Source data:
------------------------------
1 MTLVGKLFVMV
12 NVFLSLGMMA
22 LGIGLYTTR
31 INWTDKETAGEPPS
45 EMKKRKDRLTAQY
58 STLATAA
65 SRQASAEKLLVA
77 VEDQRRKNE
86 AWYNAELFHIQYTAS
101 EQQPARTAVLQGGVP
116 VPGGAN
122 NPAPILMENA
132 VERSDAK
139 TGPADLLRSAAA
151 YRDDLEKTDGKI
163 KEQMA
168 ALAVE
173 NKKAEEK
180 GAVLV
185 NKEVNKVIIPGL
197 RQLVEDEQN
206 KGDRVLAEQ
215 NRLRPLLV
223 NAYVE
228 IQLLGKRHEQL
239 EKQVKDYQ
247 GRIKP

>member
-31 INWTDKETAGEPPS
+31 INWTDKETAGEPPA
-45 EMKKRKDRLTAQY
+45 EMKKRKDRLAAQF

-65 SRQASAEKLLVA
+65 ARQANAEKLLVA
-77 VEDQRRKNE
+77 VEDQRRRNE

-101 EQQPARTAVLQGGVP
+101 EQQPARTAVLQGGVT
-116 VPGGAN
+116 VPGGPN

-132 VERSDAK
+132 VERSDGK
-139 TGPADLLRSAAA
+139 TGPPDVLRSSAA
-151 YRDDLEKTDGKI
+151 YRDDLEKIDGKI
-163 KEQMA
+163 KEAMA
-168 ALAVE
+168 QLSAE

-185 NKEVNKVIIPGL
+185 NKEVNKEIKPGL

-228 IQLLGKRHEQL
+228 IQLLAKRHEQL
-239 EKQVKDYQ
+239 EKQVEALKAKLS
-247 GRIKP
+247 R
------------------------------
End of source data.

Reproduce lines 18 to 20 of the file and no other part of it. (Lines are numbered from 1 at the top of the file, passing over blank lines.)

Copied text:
173 NKKAEEK
180 GAVLV
185 NKEVNKVIIPGL